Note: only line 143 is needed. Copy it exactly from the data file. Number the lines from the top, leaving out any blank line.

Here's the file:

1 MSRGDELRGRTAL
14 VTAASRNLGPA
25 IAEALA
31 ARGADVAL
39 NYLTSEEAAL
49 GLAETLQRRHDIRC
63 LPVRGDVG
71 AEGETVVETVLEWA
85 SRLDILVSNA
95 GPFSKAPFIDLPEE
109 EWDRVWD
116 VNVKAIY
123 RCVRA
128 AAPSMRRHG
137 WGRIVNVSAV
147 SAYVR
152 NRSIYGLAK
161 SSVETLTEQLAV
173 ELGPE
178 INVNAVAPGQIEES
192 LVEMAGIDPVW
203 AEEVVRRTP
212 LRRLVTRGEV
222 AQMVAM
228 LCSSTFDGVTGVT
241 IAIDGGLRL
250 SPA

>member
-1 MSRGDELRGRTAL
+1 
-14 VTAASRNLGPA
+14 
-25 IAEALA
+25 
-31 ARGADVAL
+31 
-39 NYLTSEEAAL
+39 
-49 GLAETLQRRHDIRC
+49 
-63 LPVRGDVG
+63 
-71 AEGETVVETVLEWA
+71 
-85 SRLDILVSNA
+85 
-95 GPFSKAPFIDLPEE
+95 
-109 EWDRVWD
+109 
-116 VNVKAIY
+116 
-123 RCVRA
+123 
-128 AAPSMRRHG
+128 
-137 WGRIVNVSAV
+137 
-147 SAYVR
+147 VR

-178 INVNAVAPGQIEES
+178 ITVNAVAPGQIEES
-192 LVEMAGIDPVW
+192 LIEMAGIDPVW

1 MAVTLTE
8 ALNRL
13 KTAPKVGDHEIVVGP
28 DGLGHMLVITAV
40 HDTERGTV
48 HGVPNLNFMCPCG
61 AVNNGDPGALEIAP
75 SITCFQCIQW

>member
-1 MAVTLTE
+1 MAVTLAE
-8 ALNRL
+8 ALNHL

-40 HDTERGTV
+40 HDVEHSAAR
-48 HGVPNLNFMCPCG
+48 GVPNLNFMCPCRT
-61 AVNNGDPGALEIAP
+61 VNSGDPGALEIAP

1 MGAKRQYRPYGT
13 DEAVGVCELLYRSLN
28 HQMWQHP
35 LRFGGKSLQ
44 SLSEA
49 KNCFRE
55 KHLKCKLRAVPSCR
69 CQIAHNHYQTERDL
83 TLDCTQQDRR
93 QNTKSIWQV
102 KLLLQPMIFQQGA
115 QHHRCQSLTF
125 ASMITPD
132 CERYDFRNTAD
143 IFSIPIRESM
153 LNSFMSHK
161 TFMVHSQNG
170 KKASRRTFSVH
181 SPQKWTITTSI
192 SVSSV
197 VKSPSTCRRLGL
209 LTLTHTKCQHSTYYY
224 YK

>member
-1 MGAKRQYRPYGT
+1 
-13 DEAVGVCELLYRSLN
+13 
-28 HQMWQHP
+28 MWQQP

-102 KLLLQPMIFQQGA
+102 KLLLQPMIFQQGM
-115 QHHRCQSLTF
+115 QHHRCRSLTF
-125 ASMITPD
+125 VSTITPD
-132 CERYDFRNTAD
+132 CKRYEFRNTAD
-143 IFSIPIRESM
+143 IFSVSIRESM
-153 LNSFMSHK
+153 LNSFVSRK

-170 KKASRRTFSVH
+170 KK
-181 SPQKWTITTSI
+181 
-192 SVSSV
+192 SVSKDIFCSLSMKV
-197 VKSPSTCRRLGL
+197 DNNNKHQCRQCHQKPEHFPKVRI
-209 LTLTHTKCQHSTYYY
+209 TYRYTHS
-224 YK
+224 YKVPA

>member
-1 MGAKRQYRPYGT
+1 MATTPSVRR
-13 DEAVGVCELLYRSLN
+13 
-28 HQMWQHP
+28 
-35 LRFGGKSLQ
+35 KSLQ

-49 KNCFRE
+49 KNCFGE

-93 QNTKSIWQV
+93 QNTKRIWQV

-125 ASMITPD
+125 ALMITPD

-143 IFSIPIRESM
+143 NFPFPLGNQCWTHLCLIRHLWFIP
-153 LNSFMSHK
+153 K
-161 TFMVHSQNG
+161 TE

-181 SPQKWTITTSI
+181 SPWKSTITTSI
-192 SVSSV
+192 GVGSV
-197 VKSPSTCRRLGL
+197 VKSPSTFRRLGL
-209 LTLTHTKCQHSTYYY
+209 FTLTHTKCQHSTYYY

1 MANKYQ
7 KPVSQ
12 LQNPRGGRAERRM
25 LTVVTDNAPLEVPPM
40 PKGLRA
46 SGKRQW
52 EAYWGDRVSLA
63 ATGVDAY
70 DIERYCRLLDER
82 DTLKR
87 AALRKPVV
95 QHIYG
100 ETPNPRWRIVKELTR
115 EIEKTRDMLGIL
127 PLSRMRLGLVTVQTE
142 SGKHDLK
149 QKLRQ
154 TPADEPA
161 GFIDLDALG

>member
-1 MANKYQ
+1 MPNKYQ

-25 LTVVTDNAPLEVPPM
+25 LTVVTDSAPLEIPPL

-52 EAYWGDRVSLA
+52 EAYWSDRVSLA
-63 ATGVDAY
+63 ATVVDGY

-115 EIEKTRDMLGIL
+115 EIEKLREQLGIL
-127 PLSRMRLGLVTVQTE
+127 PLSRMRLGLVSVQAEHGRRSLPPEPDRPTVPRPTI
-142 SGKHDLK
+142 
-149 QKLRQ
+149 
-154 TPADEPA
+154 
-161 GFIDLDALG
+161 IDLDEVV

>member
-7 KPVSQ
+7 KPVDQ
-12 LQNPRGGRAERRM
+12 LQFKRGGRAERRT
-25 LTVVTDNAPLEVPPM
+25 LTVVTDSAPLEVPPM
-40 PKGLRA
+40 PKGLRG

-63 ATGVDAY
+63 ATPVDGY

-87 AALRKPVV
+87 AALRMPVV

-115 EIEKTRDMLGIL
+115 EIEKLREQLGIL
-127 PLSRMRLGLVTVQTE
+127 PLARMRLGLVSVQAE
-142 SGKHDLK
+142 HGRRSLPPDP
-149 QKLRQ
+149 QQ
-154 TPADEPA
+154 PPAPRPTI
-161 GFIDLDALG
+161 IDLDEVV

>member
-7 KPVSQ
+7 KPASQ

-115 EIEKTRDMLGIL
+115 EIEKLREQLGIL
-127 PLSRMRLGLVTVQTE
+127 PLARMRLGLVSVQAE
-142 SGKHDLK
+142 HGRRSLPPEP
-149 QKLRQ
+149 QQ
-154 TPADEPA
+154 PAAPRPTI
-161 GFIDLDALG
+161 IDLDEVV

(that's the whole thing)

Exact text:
-28 HQMWQHP